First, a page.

Products made with forced labour to be banned from EU single market 

Press Releases 
  • Suspected use of forced labour to be investigated and, if proven, products to be withdrawn from the market 
  • Attention to products coming from areas with a high risk of state-imposed forced labour 
  • Products may be allowed back on the market if forced labour is eliminated from the supply chain 

Parliament has given its final approval to a new regulation enabling the EU to prohibit the sale, import, and export of goods made using forced labour.

Member state authorities and the European Commission will be able to investigate suspicious goods, supply chains, and manufacturers. If a product is deemed to have been made using forced labour, it will no longer be possible to sell it on the EU market (including online) and shipments will be intercepted at the EU’s borders.


Decisions to investigate will be based on factual and verifiable information that can be received from, for example, international organisations, cooperating authorities and whistle-blowers. Several risk factors and criteria will be taken into account, including the prevalence of state-imposed forced labour in certain economic sectors and geographic areas.

Consequences for companies using forced labour

Manufacturers of banned goods will have to withdraw their products from the EU single market and donate, recycle or destroy them. Non-compliant companies could be fined. The goods may be allowed back on the EU single market once the company eliminates forced labour from its supply chains.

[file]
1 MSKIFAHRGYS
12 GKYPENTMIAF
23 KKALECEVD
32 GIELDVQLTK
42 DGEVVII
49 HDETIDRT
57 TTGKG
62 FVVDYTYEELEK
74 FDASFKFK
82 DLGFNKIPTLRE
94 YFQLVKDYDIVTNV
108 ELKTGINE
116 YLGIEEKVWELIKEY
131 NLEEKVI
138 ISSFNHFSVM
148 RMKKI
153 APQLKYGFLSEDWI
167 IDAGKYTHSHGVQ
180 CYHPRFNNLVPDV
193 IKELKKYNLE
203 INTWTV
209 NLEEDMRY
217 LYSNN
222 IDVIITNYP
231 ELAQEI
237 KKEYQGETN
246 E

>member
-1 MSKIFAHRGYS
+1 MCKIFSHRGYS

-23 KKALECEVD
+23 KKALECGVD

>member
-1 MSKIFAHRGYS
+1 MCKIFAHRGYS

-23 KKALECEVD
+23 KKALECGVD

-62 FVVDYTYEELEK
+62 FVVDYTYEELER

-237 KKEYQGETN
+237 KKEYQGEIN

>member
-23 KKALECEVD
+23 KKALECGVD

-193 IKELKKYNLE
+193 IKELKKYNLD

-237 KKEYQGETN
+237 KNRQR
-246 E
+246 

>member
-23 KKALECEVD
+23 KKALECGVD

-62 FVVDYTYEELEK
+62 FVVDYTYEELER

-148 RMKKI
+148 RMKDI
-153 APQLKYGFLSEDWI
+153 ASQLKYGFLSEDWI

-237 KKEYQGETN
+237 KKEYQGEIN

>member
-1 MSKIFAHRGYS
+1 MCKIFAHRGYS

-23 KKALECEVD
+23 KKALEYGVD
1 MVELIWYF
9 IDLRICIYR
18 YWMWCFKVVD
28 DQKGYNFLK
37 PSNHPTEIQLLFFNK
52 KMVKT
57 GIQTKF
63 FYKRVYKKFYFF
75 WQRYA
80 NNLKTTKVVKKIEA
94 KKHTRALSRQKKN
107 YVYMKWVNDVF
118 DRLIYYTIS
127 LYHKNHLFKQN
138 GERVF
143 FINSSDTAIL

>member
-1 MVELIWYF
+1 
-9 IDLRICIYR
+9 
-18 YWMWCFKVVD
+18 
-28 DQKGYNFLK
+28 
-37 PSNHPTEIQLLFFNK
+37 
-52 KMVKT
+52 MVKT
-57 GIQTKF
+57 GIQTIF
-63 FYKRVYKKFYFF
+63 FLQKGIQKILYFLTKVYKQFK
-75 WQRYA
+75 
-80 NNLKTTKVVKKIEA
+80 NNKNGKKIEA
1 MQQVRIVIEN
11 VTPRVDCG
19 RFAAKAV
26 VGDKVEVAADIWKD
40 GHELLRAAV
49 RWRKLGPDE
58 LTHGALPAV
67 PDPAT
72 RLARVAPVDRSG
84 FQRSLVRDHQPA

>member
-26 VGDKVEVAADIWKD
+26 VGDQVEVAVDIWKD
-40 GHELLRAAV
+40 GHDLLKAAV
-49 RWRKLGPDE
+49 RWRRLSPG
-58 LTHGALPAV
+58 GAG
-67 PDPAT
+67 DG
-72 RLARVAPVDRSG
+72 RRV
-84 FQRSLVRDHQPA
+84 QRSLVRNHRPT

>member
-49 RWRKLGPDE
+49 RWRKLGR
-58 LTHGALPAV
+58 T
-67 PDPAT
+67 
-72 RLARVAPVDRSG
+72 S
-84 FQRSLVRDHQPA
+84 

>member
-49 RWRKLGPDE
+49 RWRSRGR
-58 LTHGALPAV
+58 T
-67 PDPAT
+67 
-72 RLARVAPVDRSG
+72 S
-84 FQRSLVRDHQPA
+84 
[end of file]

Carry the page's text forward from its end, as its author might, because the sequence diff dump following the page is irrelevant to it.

Rapporteur for the Internal Market committee, Maria-Manuel Leitão-Marques (S&D, PT) said: “Today, worldwide, 28 million people are trapped in the hands of human traffickers and states who force them to work for little or no pay. Europe cannot export its values while importing products made with forced labour. The fact that the EU finally has a law to ban these products is one of the biggest achievements of this mandate, and a victory for progressive forces.”

Rapporteur for the International Trade committee, Samira Rafaela (Renew, NL) said: “This is a historic day. We have adopted a ground-breaking piece of legislation to combat forced labour worldwide. This regulation fosters EU and international cooperation, shifts power from exploiters to consumers and employees, and offers possibilities for remedy for victims. It also transforms trade policies into a greener and fairer future.”

Next steps

The regulation was adopted with 555 votes in favour, 6 votes against and 45 abstentions. The text now has to get a final formal approval from the EU Council. It will then be published in the Official Journal. EU countries will have to start applying it in 3 years.

Press conference

After the vote, at 14.00, rapporteurs Maria-Manuel Leitão-Marques (S&D, PT) and Samira Rafaela (Renew, NL) will hold a press conference to brief journalists on the outcome of the vote and answer questions. This can be followed here and journalists wishing to ask questions remotely should connect via this link.


In adopting this report, the Parliament is responding to citizens' expectations on defining standards within and outside the EU in trade and investment relations, as expressed in proposals 19(2) and 19(3) of the conclusions of the Conference on the Future of Europe.